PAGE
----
World War II Veteran Receives Recognition For Role In Code-Breaking
(April 8, 2011)
Jean Watters, a resident of Omaha, Neb., recieves a certificate signed by former British Prime Minister Gordon Brown from Adm. Robert F. Willard, commander of U.S. Pacific Command, for her role in the "Enigma Project" on Mar. 2, 2011. Following her enlistment in 1943, Watters was assigned to the Government Code and Cypher School where she joined the Top Secret ENIGMA code-breaking program. Photo by Petty Officer 1st Class Danny R. Hayes
| ||HONOLULU (April 4, 2011) – A longtime resident of Bellevue, Neb., and World War II veteran who worked on the Top Secret ENIGMA code-breaking program received a rare recognition in Honolulu, Hawaii, March 2.|
Adm. Robert F. Willard, commander, U.S. Pacific Command, presented Jean A. Watters, a British Royal navy veteran, a badge and a certificate signed by British former Prime Minister Gordon Brown in recognition of her efforts supporting the deciphering of Nazi Germany's ENIGMA operational codes during World War II. Both the badge and the certificate bore the emblem of the Government Code and Cypher School, the British intelligence branch where Mrs. Watters served during the war. Her son, Rear Adm. Robin M. Watters, Willard's chief of staff and graduate of Bellevue High School and the University of Nebraska-Lincoln, was present for the ceremony.
During World War II, the Government Code and Cypher School was home to much of the vital and groundbreaking work conducted to break the German ENIGMA code – work that proved crucial to the Allied war effort.
|“The Germans thought their encrypted messages were absolutely impossible to decode,” said Mrs. Watters. “The Germans were doing very, very well in the war [at the time] and mainly at sea.|
“They were sending U-boats and sinking [British ships] terribly fast. They had to be stopped somehow.”
A teenager at the time, Mrs. Watters recalled the atmosphere during the first years of the war.
“England had [joined] the war in 1939,” she said. “There were ships going down. There were countries fighting for their lives... it was a [time of] complete war.”
Despite having attended the Cambridge Art School for two years and being offered a ‘teacher deferment', Mrs. Watters declined the opportunity to remain in school and enlisted in the British Royal navy. In recounting her decision to enlist, she described a sense of duty to her country.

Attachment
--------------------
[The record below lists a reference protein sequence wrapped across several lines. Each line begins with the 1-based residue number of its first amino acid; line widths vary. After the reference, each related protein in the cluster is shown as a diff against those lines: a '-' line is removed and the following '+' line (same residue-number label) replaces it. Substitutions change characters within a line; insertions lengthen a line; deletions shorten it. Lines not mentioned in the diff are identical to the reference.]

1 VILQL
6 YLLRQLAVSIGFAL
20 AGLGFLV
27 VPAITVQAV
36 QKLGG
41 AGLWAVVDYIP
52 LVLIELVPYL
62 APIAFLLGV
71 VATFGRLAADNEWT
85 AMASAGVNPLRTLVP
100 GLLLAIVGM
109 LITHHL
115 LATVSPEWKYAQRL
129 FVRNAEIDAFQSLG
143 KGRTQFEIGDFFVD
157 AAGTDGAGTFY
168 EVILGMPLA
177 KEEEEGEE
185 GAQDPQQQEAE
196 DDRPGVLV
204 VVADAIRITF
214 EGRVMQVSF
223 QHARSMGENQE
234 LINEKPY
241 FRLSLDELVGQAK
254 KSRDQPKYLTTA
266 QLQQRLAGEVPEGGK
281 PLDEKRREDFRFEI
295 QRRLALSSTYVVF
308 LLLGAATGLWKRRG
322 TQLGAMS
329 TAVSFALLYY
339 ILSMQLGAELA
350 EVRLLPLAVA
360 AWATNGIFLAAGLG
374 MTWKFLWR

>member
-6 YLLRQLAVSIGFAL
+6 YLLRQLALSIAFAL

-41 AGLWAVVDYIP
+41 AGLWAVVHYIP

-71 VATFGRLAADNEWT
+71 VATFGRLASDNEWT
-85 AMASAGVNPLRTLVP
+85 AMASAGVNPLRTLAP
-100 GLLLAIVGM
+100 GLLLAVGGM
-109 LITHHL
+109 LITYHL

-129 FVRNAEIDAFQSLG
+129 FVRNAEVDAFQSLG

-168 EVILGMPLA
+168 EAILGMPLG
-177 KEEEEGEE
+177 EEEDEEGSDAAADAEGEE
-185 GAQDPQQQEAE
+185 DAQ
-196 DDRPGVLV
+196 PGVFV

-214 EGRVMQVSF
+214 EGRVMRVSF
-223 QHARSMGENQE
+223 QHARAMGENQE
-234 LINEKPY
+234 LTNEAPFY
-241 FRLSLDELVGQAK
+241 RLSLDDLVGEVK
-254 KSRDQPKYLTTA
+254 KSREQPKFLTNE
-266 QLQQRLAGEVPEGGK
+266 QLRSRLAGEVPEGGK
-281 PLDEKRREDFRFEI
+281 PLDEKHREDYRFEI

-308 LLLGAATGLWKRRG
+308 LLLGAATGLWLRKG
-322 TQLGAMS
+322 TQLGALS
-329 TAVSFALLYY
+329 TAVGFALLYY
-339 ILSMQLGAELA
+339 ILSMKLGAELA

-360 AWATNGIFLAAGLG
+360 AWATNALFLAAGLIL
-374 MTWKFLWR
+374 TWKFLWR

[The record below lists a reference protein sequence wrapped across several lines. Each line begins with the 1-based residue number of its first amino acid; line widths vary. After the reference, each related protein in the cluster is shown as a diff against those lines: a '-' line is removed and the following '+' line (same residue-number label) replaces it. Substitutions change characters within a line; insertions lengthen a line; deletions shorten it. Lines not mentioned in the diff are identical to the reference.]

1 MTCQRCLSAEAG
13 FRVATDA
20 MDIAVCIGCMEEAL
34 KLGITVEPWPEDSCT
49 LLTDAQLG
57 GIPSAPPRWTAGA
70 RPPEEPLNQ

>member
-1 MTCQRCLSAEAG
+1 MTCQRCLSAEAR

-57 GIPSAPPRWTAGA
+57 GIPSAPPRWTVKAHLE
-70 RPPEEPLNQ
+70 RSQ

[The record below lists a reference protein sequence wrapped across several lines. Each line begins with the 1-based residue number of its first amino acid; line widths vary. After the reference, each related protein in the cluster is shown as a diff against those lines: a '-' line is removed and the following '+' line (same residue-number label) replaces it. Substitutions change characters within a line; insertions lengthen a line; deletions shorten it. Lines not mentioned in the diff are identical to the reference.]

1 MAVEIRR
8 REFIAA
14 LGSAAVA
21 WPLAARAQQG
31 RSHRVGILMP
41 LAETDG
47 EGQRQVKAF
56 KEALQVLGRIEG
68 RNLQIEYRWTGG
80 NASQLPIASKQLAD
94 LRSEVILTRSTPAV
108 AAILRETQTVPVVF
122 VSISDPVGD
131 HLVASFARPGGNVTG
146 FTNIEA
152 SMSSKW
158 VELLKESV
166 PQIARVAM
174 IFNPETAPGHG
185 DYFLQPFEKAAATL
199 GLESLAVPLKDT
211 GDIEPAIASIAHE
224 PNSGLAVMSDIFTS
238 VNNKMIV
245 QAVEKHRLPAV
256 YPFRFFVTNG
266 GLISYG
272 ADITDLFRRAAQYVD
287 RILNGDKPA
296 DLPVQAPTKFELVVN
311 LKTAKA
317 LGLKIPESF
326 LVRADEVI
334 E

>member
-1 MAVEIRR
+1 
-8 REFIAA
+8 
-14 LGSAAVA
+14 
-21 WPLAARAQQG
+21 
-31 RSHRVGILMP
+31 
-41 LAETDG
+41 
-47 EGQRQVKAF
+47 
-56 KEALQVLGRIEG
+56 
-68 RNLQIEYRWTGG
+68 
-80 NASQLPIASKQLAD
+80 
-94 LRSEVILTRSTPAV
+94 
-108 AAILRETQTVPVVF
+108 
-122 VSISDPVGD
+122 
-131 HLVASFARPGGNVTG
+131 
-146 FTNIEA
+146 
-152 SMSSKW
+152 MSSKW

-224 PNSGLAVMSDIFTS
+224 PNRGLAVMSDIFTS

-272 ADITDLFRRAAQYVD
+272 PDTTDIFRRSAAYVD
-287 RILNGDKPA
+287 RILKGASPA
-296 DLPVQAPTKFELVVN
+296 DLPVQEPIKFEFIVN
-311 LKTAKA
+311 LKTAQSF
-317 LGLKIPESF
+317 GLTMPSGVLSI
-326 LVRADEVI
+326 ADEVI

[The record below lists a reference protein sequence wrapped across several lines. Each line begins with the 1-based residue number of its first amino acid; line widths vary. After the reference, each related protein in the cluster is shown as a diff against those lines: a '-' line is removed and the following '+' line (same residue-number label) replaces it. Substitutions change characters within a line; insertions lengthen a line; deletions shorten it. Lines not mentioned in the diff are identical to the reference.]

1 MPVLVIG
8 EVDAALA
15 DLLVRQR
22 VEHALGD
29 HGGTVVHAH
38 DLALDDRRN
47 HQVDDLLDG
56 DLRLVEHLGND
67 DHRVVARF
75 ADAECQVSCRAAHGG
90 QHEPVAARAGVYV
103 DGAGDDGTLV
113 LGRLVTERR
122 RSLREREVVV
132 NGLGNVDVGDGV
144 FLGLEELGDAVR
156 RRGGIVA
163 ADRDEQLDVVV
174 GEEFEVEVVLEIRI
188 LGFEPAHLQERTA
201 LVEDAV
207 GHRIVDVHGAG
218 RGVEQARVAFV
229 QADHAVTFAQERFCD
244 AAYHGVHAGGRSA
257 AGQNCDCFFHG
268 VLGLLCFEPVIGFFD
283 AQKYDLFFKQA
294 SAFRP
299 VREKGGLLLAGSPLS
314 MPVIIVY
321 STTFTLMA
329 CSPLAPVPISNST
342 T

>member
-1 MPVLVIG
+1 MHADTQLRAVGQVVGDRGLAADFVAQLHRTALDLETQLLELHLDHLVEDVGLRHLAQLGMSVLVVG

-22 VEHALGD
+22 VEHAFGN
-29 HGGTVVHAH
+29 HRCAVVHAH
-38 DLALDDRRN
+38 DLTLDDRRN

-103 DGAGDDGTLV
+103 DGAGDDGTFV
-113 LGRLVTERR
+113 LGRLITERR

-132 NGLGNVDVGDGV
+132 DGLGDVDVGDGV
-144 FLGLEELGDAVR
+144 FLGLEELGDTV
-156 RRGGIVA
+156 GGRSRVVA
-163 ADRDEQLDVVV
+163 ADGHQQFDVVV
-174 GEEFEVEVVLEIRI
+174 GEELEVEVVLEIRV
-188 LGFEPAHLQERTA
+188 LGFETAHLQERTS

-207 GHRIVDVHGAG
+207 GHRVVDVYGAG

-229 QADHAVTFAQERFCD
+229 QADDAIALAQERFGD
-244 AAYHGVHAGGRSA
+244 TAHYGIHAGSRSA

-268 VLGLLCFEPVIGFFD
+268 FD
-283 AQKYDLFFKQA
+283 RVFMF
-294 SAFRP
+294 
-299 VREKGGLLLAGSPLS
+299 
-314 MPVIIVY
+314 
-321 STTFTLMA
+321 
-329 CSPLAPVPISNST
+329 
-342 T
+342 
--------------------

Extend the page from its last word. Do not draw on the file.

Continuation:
“Everyone wanted to do something in the war,” said Mrs. Watters.
Following her enlistment in 1943, Watters was assigned to the Government Code and Cypher School where she joined the Top Secret ENIGMA code-breaking program. In a windowless building, she worked with a team sworn to secrecy, tirelessly decoding encrypted German messages.
“It was very difficult to break because about 13 times a day, [the encryption] would change,” she said.
Watters and the rest of the ENIGMA team continued their critical contributions to the war until May 8, 1945. Known as ‘V.E. Day,' for ‘Victory in Europe,' it also marked the end of the Government Code and Cypher School's ENIGMA program. With no German forces sending coded messages, the program was abruptly discontinued.
“It was the most extraordinary day and a very strange day,” Watters recalled. “We were all terribly busy. [When VE Day] was announced, just like that, it was shut down. The messages stopped coming and it was the end of the European war.”
With the end of the war came a chance for the intelligence sailor to separate from the Royal navy and marry her American husband, John Watters, who served as a B-17 Bombadier/Navigator in the U.S. Army Air Corps and retired as a colonel after 30 years of service in the U.S. Air Force.
Though she had left the military, she kept her Top Secret role in World War II from her husband for decades until the project was declassified in the 1970's, an event that Mrs. Watters described as a shock.
“The ENIGMA [project] was a state top-secret for 30 years. It suddenly exploded in the newspapers, and I couldn't believe it.”
Over 65 years after her secret service, Watters sat on the sofa in her son's office after the ceremony. Holding her badge, she read the words delicately inscribed in gold, “We all served.”
“Looking back now, I'm so pleased that I was able to do something that helped the war,” she said. “It was duty.”
|By Army SSgt. Carl Hudson|
Provided through DVIDS
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